Like much of medicine, kidney stone disease is organized around a set of phenotypes, idiopathic calcium oxalate stone formers for example. A useful if medieval Platonic idealization, when looked at closely these phenotypes invariably disintegrate into what one might call medical atomism – the tyranny of the individual case.
When asked for an example of an idiopathic calcium oxalate stone former I never can find exactly the ‘perfect’ case but rather someone who fits well enough but with – how shall I put this? – rough edges, stray facts that do not fit the mold.
What this really means is obvious. Every physician practices ‘personalized medicine’ and, like most medieval intellectual conceptions, phenotypes have value more as metaphor than as a guide to the day’s work.
What it also means in that every patient is a node in the matrix of pathophysiology, clinical manifestations, and treatment complexities that make up this field, being a place in which all together give rise to the one single manifestation – crystal formation – which defines our work.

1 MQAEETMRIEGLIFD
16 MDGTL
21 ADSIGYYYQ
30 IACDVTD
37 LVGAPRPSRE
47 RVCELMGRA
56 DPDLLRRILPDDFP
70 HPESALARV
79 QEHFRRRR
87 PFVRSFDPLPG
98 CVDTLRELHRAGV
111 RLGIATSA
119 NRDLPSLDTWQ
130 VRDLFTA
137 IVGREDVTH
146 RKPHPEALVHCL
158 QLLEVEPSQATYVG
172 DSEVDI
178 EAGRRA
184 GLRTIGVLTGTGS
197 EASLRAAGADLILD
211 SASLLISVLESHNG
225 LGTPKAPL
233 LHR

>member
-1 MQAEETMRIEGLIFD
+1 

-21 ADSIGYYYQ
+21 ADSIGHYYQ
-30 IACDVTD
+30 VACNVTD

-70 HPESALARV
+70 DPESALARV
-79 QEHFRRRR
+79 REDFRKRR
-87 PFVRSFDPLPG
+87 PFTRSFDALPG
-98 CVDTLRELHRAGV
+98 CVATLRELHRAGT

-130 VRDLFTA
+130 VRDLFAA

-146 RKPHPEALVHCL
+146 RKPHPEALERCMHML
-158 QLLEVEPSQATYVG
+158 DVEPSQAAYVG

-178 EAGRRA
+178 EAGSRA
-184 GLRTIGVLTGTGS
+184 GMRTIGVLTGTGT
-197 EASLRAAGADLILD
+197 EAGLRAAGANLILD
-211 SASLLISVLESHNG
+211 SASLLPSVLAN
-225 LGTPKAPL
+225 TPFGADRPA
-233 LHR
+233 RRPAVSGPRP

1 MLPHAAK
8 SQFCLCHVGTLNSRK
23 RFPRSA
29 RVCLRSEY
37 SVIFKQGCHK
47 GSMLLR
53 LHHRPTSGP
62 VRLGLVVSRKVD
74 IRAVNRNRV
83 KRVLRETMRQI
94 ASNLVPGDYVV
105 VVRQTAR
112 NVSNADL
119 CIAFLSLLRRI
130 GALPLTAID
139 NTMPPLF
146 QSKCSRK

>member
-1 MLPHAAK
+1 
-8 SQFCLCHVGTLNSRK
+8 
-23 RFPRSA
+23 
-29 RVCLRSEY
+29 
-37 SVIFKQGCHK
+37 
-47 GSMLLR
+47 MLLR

So I did not bring these cases, suitably disguised, from my precious museum but simply from recent outpatient sessions, as I find in almost every patient more or less a unique set of oddments that serve very well as special instances of general formulations – the reason cases are so important – concerning clinical evaluation, the technical business of pathophysiology, and the elaborate compromises of therapeutics. Every case is an ‘everyman’, and ‘everywoman’. You just have to look close and each one is a universe.
Ages are deliberately vague, dates for labs are presented from 0, the first one, upward in days or weeks or more. Occupations are similar but not the same as the real one – because people deserve privacy. Lab data, stone composition, rates of formation, treatments, and outcomes are rigorously exact.